American Medical Foundation's Clinical Education Program Will Offer Care To Costa Rica's Poor

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A Washington, D.C.-based medical relief foundation has been approved by the Costa Rican government to offer a clinical education rotation program that will provide medical care to those who are not covered by Costa Rica’s socialized healthcare system: the poorest of the poor.

A Washington, D.C.-based medical relief foundation has been approved by the Costa Rican government to offer a clinical education rotation program that will provide medical care to those who are not covered by Costa Rica’s socialized healthcare system: the poorest of the poor.

The Executive Director of the Costa Rican Social Security System has approved a proposal by the Foundation for International Medical Relief of Children (FIMRC) to offer this program. The approval by Dr. Olga Arguedas, who is equivalent to the U.S. Secretary for Health and Human Services, allows FIMRC to offer six-week clinical education rotations for residents, medical students, physician assistants, nurse practitioners, and registered nurses in and around Alajuelita, Costa Rica.

FIMRC recently opened a medical clinic in Alajuelita, which is located about 5km outside of San José, the capital of Costa Rica. It is a community of over 12,500 Nicaraguan refugees and Costa Ricans, consisting mostly of single women and their children who are uninsured.

The students and professionals will have full access to the staff at the National Children’s Hospital, located in San José, the hospital’s medical curriculum, and social workers. CIMA San José, a private hospital affiliated with Baylor University in Texas, has also agreed to take students for the new program.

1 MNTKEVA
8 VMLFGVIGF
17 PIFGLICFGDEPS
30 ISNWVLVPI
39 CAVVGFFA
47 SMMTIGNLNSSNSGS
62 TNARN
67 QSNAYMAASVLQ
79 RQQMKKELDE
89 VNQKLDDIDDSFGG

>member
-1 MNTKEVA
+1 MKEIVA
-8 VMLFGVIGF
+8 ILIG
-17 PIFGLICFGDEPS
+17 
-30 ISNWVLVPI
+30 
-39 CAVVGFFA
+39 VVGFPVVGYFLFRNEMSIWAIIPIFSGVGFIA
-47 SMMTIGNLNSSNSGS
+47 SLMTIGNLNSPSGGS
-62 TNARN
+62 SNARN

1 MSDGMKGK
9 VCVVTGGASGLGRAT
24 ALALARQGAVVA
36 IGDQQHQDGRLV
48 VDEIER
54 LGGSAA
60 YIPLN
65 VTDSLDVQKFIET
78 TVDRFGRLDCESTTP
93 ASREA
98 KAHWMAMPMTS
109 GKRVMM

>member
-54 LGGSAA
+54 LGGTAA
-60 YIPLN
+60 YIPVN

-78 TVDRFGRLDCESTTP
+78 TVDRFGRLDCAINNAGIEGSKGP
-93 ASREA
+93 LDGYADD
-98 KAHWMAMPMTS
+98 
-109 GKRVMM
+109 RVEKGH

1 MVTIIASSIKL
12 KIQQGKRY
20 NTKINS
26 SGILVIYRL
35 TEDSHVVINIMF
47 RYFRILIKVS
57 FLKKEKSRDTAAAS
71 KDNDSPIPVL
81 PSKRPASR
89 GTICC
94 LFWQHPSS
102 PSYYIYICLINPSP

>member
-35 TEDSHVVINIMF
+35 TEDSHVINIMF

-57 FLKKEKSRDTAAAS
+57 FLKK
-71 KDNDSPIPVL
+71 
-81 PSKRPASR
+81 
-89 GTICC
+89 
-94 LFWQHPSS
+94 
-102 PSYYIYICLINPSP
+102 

In addition to its clinic in Alajuelita and the two hospitals in San José, participants in FIMRC’s clinical education rotation program will also have access to:

  • Santa Ana Public Clinics: participants have an opportunity to shadow physicians, teach health education, and participate in health campaigns.
  • Santa Ana Public School System: participants can gather height/weight and other markers for children and work with physicians.
  • Patronage National for Rehabilitation: a home/school/rehab center for adults/children who are paralyzed. Participants will work with the children.
  • Aldea Arthour Gould Orphanage for abused and abandoned children: Participants will conduct special health-related projects.
  • Oratory Don Bosco: a special school for abused/abandoned children. Participants will assist physicians with a bi-monthly health education program.

Persons interested in participating in FIMRC’s clinical education program should send an email to missions@fimrc. org for more information.

FIMRC is a 501(c)3 global non-profit organization dedicated to improving the quality of life for children by providing both direct and indirect medical support. Its foremost goal is to ensure that children in underserved communities have their basic medical needs met. This is accomplished by establishing pediatric medical clinics in areas of need around the world.

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